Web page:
Katrine B. Norheim1, Grete Jonsson2 and Roald Omdal1,3
Correspondence to: Roald Omdal, Department of Internal Medicine, Clinical Immunology Unit, Stavanger University Hospital, PO Box 8100 Forus, 4068 Stavanger, Norway. E-mail: email@example.com
Fatigue is a disabling phenomenon with potentially serious consequences not only for patients, but also for society in terms of health-care expense and loss to the work force. Fatigue is common across a number of diseases, and is highly prevalent in RA, SLE and pSS. Mood disorders strongly contribute to the multifactorial aetiology of fatigue.
However, a substantial percentage of patients suffering from fatigue are not depressed, and in these patients other explanatory mechanisms must be found.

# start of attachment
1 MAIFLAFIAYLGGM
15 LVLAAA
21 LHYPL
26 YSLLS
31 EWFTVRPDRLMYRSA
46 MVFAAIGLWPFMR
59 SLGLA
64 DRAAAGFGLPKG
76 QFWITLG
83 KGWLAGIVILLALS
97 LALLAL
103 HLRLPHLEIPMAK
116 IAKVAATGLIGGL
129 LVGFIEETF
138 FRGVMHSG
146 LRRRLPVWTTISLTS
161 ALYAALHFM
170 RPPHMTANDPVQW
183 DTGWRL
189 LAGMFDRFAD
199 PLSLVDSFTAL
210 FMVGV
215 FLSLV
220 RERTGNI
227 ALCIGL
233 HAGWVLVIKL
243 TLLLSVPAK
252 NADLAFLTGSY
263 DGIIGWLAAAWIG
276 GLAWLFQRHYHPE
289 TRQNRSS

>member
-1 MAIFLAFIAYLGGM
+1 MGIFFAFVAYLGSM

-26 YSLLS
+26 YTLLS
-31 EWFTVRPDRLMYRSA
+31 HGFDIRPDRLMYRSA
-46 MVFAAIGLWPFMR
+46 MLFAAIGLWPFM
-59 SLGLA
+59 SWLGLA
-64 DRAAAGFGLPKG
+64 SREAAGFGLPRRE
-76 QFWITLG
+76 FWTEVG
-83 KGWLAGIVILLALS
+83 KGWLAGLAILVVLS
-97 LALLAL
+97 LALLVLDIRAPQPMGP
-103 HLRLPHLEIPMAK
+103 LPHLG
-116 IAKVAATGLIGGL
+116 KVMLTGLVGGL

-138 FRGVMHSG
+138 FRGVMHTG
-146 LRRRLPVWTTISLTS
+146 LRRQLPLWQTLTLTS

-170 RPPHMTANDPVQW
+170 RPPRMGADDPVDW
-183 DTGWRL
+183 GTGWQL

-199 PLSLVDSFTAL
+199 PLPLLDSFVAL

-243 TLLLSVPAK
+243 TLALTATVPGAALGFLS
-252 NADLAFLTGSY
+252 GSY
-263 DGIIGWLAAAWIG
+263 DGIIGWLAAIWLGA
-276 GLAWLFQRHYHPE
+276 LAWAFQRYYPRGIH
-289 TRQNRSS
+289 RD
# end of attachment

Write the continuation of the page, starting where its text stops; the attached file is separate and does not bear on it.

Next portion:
Sickness behaviour in animals, induced by pro-inflammatory cytokines and IL-1β in particular, parallels fatigue in several aspects.
Induction of fatigue by cytokine injections in humans, and relief of fatigue in RA after treatment with biologics, support this hypothesis, and may give rise to future fatigue-specific treatment. Exploration of oxidative stress and gene studies in relation to fatigue offers hope for further understanding of this complex phenomenon.
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MY PS sickness behaviour explained: Pro-inflammatory cytokines, such as TNF-α, IL-1, IL-6, IL-12 and IL-17, are important players in the inflammatory response, and are crucial both in defence against infection and in development of autoimmune disease. Pro-inflammatory cytokines in animals act on the brain during infection and other inflammatory states to cause a behavioural response entitled sickness behaviour (Fig. 1). This phenomenon is characterized by drowsiness, loss of appetite, decreased activity and withdrawal from social interaction [54, 55], and represents a change of behaviour theorized to enhance survival of infection. Fatigue in humans could be considered a part of this biologically triggered coping mechanism.